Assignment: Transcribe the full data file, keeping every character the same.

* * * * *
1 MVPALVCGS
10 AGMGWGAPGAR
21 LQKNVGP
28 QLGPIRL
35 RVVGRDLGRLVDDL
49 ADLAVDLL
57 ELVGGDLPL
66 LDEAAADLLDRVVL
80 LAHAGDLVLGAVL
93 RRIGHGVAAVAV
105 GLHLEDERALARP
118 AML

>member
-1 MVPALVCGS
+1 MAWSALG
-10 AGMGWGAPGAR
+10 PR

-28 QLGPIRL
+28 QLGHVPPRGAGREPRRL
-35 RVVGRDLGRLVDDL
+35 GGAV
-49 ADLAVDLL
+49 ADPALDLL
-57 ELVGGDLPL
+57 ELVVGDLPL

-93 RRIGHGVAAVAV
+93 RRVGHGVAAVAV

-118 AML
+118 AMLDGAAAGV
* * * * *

1 MVPALVCGS
10 AGMGWGAPGAR
21 LQKNVGP
28 QLGPIRL
35 RVVGRDLGRLVDDL
49 ADLAVDLL
57 ELVGGDLPL
66 LDEAAADLLDRVVL
80 LAHAGDLVLGAVL
93 RRIGHGVAAVAV
105 GLHLEDERALARP
118 AML

>member
-1 MVPALVCGS
+1 MAWSALG
-10 AGMGWGAPGAR
+10 PR

-28 QLGPIRL
+28 QLGHVPPRGAGREPRRL
-35 RVVGRDLGRLVDDL
+35 GGAV
-49 ADLAVDLL
+49 ADPALDLL
-57 ELVGGDLPL
+57 ELVVGDLPL

-93 RRIGHGVAAVAV
+93 RRVGHGVAAVAV

-118 AML
+118 AMLDGAAAGV